Our oral surgeons and general dentist have been highly trained in surgical monitoring, CPR, sterilization processes, and the administration anesthesia to ensure the highest level of safety possible during your treatment. We specialize in extractions at Dental Associates of Arlington. Whether you need a wisdom tooth removed or other teeth extracted due to damage or decay, we can help…and we will do it gently.
Periodontal Gum Therapy
Gum disease (also called periodontal disease) is an infection of the tissues (gums) that support your teeth. Periodontal disease is a major cause of tooth loss in adults. Because gum disease is usually painless, you may not know you have periodontal disease. At each regular dental health checkup, we will measure the depth of the shallow v-shaped crevice (called a sulcus) between your tooth and gums to see how healthy your gums are.
Gum disease is caused by plaque, a sticky film of bacteria that constantly forms on the teeth. These bacteria create toxins that can damage the gums and cause periodontal disease. Periodontal disease can attack just below the gum line in the sulcus, where they cause the attachment of the tooth and supporting tissues to break down. As the tissues are damaged, pockets develop between your teeth and gums; generally, the more severe the gum disease, the greater the depth of the pocket. Periodontal disease is classified according to the severity of the disease. The two major stages are gingivitis and periodontitis.
Good oral hygiene at home is an essential first step for gum disease treatment. It helps keep periodontal disease from becoming more serious or recurring. You don’t have to lose teeth to gum disease. Brush regularly, clean between your teeth, eat a balanced diet, and schedule regular periodontist visits for a lifetime of healthy smiles.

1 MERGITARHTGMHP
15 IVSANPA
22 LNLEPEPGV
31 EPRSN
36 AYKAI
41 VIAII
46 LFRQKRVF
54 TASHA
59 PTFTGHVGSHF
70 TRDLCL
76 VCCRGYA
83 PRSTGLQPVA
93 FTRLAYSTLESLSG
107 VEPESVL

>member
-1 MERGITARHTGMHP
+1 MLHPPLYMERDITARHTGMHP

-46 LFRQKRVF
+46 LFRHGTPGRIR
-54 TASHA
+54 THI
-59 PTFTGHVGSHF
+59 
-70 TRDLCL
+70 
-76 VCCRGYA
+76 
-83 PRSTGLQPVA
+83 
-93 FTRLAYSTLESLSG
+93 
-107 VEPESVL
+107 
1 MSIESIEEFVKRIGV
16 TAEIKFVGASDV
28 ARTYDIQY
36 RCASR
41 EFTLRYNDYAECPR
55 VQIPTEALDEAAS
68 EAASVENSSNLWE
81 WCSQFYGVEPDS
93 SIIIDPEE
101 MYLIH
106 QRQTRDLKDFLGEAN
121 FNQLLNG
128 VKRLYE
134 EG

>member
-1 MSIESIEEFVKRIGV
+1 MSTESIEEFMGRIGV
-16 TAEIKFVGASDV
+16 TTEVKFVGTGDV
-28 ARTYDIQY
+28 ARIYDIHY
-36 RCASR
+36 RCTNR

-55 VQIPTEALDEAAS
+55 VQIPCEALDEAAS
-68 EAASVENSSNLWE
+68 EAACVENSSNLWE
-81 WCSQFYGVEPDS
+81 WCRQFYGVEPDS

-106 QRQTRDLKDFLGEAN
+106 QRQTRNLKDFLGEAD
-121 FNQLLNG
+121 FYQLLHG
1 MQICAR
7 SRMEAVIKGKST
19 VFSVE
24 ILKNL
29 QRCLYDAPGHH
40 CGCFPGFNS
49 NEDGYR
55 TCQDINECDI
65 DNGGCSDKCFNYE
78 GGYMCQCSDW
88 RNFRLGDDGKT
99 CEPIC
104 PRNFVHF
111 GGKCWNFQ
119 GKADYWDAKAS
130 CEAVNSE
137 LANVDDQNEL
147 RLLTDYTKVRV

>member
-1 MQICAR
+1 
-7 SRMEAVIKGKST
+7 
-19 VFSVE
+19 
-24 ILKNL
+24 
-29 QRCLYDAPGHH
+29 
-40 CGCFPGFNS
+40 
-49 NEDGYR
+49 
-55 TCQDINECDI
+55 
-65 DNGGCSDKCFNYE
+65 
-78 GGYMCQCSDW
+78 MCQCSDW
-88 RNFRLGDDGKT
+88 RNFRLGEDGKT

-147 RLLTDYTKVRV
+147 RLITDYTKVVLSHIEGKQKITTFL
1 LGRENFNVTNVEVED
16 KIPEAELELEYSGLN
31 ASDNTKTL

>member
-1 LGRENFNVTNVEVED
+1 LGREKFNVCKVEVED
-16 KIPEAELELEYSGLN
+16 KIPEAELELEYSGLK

Are you suffering from jaw pain? Does your jaw make popping or clicking sounds when you open it? Do you have regular headaches or migraines that aren’t responding to the treatments your doctor recommends? Perhaps the true cause of your symptoms is temporomandibular joint disorder (TMJ). In TMJ, a dysfunction in your jaw joint can cause muscle strain, pinched nerves, and other effects that cause numerous symptoms throughout the body.
The first step is determining whether or not you are suffering from TMJ symptoms. The most common TMJ symptoms include pain or tenderness in the jaw area, pain while chewing, difficulty chewing, uneven biting, toothaches, dizziness, neck aches, ear pain, ringing ears, lock jaw, clicking or popping sounds in your jaw, or pain when you try to speak, chew or open and close your mouth. If your dentist thinks you have TMJ disorder, then the dentist specialist will likely perform x-rays, a CT scan or an MRI to confirm the diagnosis.
The exact causes of TMJ have not been identified yet, but most dentists believe that the symptoms brought by the disorder may be due to problems with the jaw muscles or the joint itself. An injury to the head or neck muscles, to the joint, or to the jaw, can also lead to temporomandibular joint disorder (TMD). While a heavy blow to the area can cause this problem, TMD may also be caused by the grinding or clenching of one’s teeth, which applies more pressure to the joint. TMD may also be caused by the unusual movement of the disc or soft cushion that is found between the ball and socket of the TMJ. Other conditions, such as stress or arthritis of the joint, can also lead to the said disorder.
If you have unexplained headaches or any of the symptoms mentioned above, please contact our Arlington Dentist to talk about your diagnosis and TMJ treatment options.